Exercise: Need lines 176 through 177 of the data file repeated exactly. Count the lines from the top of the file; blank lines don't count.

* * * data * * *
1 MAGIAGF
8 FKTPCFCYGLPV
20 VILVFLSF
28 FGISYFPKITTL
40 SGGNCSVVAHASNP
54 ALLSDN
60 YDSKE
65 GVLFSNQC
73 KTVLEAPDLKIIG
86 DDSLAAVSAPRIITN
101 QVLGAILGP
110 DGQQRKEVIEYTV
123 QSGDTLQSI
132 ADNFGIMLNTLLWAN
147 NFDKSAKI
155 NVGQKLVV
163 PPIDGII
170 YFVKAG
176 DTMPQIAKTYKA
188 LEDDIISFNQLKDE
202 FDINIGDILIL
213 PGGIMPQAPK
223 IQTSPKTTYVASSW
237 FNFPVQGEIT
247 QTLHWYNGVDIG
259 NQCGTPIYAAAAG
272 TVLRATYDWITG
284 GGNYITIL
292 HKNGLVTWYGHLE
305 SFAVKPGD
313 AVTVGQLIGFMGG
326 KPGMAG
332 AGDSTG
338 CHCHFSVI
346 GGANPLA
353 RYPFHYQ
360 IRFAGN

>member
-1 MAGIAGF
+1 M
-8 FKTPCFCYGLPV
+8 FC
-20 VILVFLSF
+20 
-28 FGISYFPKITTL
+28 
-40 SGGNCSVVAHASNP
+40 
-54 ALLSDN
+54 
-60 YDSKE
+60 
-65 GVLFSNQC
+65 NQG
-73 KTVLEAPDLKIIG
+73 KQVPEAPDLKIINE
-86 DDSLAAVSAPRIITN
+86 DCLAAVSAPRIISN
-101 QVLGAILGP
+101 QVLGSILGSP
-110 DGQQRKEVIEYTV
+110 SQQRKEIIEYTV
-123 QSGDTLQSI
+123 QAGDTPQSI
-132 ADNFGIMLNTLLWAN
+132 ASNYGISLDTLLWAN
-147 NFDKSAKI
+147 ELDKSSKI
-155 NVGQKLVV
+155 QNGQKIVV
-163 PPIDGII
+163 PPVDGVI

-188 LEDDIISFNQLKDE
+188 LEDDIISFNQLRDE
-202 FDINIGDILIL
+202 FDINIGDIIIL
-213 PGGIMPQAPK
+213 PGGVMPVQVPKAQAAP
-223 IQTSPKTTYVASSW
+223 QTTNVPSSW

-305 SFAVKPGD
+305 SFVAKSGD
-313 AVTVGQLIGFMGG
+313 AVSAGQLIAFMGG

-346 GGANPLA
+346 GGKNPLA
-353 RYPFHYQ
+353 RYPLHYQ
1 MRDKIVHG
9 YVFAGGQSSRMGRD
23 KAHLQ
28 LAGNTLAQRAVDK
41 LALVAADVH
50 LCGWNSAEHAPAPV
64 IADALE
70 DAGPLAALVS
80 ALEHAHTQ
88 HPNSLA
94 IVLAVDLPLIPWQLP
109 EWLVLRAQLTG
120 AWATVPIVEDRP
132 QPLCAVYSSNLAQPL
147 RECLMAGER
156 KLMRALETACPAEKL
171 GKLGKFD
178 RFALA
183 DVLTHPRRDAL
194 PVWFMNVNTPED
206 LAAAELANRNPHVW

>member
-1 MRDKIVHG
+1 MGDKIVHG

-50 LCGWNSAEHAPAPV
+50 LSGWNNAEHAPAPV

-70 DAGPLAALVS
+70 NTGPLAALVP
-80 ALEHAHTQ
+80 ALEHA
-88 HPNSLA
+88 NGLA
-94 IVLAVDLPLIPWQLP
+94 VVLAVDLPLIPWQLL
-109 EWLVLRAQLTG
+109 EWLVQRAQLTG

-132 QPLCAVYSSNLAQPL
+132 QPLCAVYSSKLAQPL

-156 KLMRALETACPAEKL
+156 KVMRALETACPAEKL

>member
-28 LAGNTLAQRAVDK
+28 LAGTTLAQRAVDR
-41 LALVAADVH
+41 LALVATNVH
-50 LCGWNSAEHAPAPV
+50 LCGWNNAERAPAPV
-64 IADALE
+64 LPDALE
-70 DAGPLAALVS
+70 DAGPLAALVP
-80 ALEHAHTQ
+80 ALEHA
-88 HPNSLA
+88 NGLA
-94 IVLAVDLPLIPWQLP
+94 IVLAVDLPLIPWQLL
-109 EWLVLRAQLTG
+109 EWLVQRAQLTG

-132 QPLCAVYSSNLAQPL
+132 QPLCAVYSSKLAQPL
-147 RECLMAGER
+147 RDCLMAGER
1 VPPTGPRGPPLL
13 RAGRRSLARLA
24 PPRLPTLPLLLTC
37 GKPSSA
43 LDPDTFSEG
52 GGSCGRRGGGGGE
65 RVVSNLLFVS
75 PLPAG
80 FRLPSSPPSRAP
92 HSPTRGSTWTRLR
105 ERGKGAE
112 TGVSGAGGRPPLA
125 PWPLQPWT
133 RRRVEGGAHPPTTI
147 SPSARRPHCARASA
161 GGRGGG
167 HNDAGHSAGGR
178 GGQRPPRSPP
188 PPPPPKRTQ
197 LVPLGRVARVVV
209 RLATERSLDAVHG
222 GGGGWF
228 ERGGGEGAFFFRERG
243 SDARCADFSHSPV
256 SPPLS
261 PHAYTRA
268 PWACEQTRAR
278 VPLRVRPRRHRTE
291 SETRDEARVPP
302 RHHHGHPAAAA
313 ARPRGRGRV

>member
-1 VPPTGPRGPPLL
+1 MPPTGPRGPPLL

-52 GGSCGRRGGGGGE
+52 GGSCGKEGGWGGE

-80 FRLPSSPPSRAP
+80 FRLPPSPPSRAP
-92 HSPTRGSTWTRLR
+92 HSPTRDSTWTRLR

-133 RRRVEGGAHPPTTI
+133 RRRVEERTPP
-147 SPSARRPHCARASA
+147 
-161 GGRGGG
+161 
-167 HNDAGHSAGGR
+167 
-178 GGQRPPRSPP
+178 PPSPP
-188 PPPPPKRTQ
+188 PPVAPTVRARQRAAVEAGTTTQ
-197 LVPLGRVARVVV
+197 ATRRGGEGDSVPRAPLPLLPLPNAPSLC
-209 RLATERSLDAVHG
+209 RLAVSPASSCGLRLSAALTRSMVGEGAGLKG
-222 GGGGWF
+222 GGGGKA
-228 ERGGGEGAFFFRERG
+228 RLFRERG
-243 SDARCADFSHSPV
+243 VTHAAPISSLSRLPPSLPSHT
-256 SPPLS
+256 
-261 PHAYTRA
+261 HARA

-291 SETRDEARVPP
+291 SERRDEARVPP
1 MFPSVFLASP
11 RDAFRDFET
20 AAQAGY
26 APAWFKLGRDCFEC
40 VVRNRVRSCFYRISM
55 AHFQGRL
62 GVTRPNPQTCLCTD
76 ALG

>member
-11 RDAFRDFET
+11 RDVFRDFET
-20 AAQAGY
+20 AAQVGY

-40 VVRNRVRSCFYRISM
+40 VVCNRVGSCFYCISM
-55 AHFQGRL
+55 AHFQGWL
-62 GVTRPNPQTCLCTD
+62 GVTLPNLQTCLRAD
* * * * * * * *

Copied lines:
256 SPPLS
261 PHAYTRA